A session key is used to share a symmetric key over asymmetric encryption. The reason behind this is that symmetric encryption algorithms are faster than asymmetric encryption algorithms, this is also called a hybrid cryptosystem, since it combines symmetric and asymmetric encryption.
The session key is generated randomly at the start of a session and is only valid for one session (hence the name "session key"). The use of session keys provides a feature called forward secrecy. In short, forward secrecy gives assurances that session keys will not be compromised even if the private key of the server is compromised.
Creating a new session key per message would (kind of) violate the use of hybrid cryptosystems, since you'd have to use asymmetric encryption all the time and not just for the first exchange. If your messages are of course very large it would make some sense to use this scheme but this is rarely the case.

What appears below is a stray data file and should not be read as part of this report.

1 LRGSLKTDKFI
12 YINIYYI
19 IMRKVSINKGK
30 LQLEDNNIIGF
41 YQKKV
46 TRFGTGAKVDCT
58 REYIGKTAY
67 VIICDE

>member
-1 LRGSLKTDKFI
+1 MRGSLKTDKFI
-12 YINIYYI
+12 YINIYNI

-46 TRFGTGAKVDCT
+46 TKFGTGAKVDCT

It's in genral perfectly fine to use session keys instead of "per-message-session-keys".
My question is what advantages this has over the persistent shared-secret per session?
It would theoretically provide forward secrecy per message instead of per session and there are indeed new implementations of such cryptographic schemes of what you're describing, like Efficient Ratcheting, which apparently provides session-per-message and is also very performant.